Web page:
How did the energy markets close?The Gas-Curve saw a series of losses on Friday with Day-Ahead closing at 68.5ppt and Front-Month shed 0.60ppt, while Winter-13 saw the biggest drop of 0.75ppt. Numerous terminals experienced an increase in flows and storage sites were well stocked which helped to lower contract prices. NBP storage levels were close to 30% and temperatures are forecast to return to seasonal averages at the turn of the month which has helped the bears take control of the curve. Losses were also seen on the Power-Curve and prompt contracts displayed price drops by as much as 0.60/MWh. The losses were less prominent on the Far-Curve and the biggest loss was seen by Winter-14 which fell by £0.25/MWh, whereas Summer-15 made a gain of £0.05/MWh. The discounts seen on the Gas-Curve were the main influence on power prices despite several nuclear plants going offline.
How did the energy markets open?The Gas-Curve remained bearish with Day-Ahead dropping by 2.25ppt due to an increase in flows from the Bacton BBL and Langeled pipeline. The interconnector is set for annual maintenance but it is thought prices will not be as badly affected as last year, as flows have recently stood at zero. The Far-Curve saw Winter-13 add 0.10ppt to its price as a result of stable Brent prices. Day-Ahead power fell by over £3/MWh with a forecast of increased wind generation the main factor for the bearish sentiment this morning. Front-Month July opened the session at £49/MWh and the far curve saw a few contracts make slight gains on the back of increasing APi2 coal prices and the rising wider fuels complex.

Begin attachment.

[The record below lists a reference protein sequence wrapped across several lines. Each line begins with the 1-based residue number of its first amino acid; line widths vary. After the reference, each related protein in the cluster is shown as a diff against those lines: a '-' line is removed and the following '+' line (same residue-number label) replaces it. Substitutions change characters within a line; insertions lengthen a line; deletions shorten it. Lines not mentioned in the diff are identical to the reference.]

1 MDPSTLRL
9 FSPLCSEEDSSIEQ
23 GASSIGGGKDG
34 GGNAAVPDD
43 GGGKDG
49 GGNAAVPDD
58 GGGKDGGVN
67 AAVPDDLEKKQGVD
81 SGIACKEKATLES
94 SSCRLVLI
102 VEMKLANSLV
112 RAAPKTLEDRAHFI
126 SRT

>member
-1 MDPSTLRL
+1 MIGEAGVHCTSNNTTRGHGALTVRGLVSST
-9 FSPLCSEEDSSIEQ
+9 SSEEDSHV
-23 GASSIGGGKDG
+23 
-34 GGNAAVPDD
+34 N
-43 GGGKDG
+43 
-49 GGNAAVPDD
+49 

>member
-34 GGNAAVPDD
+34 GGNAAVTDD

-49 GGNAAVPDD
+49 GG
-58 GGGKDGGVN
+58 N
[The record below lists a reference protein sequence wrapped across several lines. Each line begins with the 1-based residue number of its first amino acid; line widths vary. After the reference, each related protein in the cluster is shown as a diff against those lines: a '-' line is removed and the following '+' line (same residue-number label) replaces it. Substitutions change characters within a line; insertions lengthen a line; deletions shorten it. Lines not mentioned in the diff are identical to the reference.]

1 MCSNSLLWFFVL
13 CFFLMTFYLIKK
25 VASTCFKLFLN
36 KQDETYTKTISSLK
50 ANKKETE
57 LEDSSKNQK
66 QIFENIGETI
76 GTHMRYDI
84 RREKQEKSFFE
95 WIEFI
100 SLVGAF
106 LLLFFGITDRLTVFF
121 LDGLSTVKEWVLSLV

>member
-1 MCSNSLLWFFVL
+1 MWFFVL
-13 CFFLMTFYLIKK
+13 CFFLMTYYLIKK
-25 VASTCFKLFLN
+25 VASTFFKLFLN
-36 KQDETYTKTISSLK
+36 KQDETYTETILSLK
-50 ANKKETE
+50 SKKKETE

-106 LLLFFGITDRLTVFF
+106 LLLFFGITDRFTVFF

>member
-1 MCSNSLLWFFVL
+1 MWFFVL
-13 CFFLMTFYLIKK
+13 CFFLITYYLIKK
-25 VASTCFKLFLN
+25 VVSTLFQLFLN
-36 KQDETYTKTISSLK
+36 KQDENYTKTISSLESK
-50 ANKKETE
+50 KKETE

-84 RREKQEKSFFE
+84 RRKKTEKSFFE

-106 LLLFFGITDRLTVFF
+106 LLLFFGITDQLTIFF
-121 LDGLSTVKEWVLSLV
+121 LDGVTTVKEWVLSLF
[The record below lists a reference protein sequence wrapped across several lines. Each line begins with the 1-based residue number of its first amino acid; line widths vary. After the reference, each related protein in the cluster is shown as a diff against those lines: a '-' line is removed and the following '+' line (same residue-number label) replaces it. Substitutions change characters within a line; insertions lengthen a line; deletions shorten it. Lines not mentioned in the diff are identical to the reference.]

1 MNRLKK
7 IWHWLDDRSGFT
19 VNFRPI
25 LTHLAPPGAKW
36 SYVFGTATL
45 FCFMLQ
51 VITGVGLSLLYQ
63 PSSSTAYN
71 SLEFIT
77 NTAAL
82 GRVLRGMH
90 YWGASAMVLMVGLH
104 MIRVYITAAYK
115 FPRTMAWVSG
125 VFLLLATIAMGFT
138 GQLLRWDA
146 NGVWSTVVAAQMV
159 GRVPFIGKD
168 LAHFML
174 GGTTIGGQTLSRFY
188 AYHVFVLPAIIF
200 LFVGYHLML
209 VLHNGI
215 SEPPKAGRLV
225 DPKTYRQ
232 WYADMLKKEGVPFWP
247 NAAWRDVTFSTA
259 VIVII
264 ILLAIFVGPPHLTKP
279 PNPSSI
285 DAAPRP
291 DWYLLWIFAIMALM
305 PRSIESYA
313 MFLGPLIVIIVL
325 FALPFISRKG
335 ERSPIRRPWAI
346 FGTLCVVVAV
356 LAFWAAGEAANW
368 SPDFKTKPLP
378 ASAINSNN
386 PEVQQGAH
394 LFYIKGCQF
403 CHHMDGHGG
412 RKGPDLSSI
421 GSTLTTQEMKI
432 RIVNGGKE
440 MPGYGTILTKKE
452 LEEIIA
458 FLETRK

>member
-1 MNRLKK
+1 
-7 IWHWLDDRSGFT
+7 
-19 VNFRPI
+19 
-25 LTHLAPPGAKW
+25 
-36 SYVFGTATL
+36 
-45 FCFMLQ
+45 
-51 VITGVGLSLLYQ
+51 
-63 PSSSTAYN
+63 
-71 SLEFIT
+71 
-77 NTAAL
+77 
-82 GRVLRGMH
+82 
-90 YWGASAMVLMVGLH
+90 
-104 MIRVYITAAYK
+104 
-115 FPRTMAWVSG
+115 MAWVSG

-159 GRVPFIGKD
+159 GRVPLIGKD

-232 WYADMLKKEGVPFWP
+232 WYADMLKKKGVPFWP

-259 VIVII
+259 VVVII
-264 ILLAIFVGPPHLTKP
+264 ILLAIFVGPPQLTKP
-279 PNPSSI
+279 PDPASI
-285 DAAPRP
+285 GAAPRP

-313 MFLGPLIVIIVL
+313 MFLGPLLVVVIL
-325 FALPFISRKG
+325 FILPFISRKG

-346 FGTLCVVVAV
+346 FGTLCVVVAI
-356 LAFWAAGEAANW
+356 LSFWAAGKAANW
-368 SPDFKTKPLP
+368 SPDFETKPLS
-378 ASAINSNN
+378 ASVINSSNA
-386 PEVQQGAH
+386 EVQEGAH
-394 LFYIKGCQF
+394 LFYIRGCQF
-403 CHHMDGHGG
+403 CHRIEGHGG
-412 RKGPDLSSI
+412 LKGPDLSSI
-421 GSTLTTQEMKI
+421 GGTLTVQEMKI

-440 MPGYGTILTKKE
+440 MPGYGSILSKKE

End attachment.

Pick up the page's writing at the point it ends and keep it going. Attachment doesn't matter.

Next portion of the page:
1-year forward pricesMarket close data has revealed that the 1-year forward price for both commercial gas & commercial electricity made losses - both closing at 67.59ppt and £51.95/MWh, respectively. This can be seen in the graph below.
Note: Brent Crude prices are taken from opening market data, and do not represent the price as it changes throughout the day.